The judicial branch of the United States government is made of up the federal court system and several supporting agencies.
This guide covers sources of federal court opinions and judicial branch business. It was created for a UW Information School class and focuses on free online or UW restricted resources.
For Washington State information, see Washington State Court Opinions & Related Sources.
A generic court system consists of:
There are also specialized courts. On the state level, reported cases generally come from the appellate courts – not the trial courts. On the federal level, some trial court cases are reported. In a jury trial, there is nothing to report except a verdict.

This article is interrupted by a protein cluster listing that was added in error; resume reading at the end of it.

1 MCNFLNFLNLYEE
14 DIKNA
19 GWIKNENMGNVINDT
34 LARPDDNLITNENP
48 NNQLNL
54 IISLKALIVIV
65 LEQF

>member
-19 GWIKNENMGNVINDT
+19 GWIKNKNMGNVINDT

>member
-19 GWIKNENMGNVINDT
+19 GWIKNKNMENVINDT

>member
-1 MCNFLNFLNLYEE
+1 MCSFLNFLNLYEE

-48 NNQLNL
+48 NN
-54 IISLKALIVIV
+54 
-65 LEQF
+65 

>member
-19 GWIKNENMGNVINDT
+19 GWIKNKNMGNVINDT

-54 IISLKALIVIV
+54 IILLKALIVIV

Case law is primary law created by judges in the course of resolving disputes. It is the written resolution of the issues, written by a judge or a panel of judges. It is not a jury verdict. Juries decide facts; judges decide law. The word case is often used interchangeably with opinion or decision.
Not all opinions are published. Opinions with precedential value are published in sets of books called reporters.
Unpublished opinions can sometimes be found online.
Precedents are the legal principles or rules created by court opinions. Lower courts must apply these precedents in cases with similar issues and facts. This system allows similarly situated people to be treated the same.
The United States Reports is the only major reporter distributed through the Federal Depository Library Program. Opinions of lower federal courts are commercially published, but they are still considered primary law. State appellate opinions are also commercially published, although some states have official reporters.